Lightning kills about 65 people a year in Cuba, the country's Institute of Geophysics and Astronomy revealed this week, with most fatalities occuring during the cyclone season, from June to November.
The number of deaths by lightning in the island nation is higher than in all but six other nations, with a total of 1,682 people dying as a result of the weather phenomenon between 1979 and 2013. By contrast, 58 Cubans died from gunshot wounds in 2011, according to the Latin American Social Sciences Institute.
Instead of gun safety, then, Cuban authorities are focused on educating the public on the threat posed by thunder storms, with officials recommending citizens avoid opens spaces and bodies of water like rivers, ocean, lakes and swimming pools during electrical storms.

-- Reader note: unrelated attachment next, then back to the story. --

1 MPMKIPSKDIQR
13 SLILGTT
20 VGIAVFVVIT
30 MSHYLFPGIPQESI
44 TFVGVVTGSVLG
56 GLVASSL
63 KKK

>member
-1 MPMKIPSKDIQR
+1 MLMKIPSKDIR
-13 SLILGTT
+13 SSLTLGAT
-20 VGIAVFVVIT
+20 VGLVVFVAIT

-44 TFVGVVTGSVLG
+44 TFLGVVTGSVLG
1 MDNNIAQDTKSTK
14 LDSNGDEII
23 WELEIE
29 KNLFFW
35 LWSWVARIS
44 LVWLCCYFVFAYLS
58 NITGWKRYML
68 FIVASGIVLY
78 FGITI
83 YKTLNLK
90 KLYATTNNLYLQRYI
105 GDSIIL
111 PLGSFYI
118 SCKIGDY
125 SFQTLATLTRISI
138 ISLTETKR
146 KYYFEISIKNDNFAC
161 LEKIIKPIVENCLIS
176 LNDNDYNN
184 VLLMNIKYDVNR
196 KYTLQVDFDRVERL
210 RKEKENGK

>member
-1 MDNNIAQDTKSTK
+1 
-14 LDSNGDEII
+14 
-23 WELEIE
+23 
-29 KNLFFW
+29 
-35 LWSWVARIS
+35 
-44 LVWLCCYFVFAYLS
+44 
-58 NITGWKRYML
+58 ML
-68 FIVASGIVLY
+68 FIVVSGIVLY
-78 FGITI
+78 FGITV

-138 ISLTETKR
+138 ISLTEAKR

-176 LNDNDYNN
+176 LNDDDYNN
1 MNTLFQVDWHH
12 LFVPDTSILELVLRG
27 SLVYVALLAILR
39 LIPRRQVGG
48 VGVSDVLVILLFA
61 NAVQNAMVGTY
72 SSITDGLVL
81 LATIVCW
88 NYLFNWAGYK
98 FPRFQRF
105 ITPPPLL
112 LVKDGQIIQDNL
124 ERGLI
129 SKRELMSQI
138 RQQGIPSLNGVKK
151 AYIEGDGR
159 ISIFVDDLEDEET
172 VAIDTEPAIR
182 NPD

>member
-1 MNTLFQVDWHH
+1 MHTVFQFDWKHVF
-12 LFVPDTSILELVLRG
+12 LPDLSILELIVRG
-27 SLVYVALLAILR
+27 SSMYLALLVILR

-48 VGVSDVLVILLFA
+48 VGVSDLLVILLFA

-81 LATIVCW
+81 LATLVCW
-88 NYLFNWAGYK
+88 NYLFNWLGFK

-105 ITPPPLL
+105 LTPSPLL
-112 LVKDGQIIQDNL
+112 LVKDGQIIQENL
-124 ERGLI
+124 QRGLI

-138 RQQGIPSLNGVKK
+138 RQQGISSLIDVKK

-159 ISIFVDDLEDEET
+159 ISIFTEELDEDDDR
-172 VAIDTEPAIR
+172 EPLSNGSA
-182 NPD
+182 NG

Cuba ranks seventh in lighting fatalities in the world, after Mexico, Thailand, South Africa, Brazil, Romania and Colombia.
A 2014 report from the Atmospheric Electricity Group (ELAT), a division of Brazil’s Ministry of Science and Technology about lightning-related deaths in 10 Latin American countries, found that droughts caused by El Niño could partly explain the increase in lightning deaths in the past 30 years, with warmer, drier air resulting in more thunder storms.